From the mighty phoenix to the humble pigeon, the next two Birds of a Feather EPs celebrate two very different types of birds.
The shy Wonga Pigeon and the mythical Phoenix capture the imagination for very different reasons.
For Simon Whetham the phoenix, a potent symbol of rebirth and renewal, offers the perfect metaphor for the construction of his own sonic pieces, mined as they are from recordings now lost in time.
His piece, based on field recordings taken from Phoenix Island in Cambodia, is both grand and humble, evoking gong calls and footsteps, rainfall and family gatherings.
For Broken Chip a chance encounter with a mystery bird led to a profound fascination, as he developed his own mythology of just what type of feathered creature he had encountered.
The Wonga Pigeon charts this mysterious encounter, in the process becoming Broken Chip’s ode to his resident pigeon.
Birds of a Feather is an ongoing series released by Flaming Pines. These EPs are also available as a three inch CD at www.flamingpines.com
"The delicate strains of processed acoustic piano add to the languorous character of the material, a move that imbues its gentle undulations with an Eno-like quality. Close your eyes and you might end up visualizing yourself on the shores of an Australian beach on a peaceful summer's day, with the sound of gentle surf mingling with the faint cries of birds and piano notes drifting from an open window. The Wonga Pigeon is probably about as peaceful as this series gets." -- Textura on The Wonga Pigeon by Broken Chip
"Anyone familiar with Whetham's work knows how well-crafted it is and how effectively he threads elements into smoothly sequenced wholes. Needless to say, The Phoenix is characterized by the same qualities." -- Textura on The Phoenix by Simon Whetham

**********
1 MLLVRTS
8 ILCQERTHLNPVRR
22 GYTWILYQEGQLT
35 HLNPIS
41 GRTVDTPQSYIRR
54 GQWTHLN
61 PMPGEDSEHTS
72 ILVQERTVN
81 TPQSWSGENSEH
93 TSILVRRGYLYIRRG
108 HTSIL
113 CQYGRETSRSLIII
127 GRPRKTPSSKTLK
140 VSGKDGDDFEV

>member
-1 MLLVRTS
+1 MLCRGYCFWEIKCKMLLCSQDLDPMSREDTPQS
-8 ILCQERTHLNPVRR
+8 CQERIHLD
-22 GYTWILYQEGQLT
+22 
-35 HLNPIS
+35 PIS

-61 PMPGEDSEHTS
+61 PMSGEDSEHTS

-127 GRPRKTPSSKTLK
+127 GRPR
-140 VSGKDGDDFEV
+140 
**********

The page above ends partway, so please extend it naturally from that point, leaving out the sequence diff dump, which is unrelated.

"We move like pilgrims from inside to outside and back inside again, through insect susurration thick as curtains and wildlife calls and a poignant, twice-recurring violin, past lapping water on a ramshacke cart and on toward the big and small bells of a very real temple and the folks within." Igloo Mag on The Phoenix by Simon Whetham
"The affinity he feels with the bird is wrapped in the most flowingly ambient of the compositions reviewed here, very much in the spirit of Brian Eno and Harold Budd’s famous duets. The briefest of all four as well, its fleeting presence leaves the same kind of profound impression I presume the bird made on Broken Chip." Igloo Mag on The Phoenix by Broken Chip.
"It is a highly engaging piece. The segment with meditative gongs and chimes is joined by distant bustle and sonic errata. The gongs continue as we pass men working with hammers and other tools, indicating that, despite the beautiful surroundings, this is a busy place where quiet comes at a premium cost." A Closer Listen on The Phoenix by Simon Whetham
"The sound interplay is rich, with many ambient touches exchanging focus. Broken Chip keeps it simple, as if trying not to disturb the bird up on the branch. In listening, you can imagine yourself taking the slowest of steps in trying to approach it. Or drifting off to sleep in the sun dappled hammock below." A Closer Listen on The Wonga Pigeon by Broken Chip.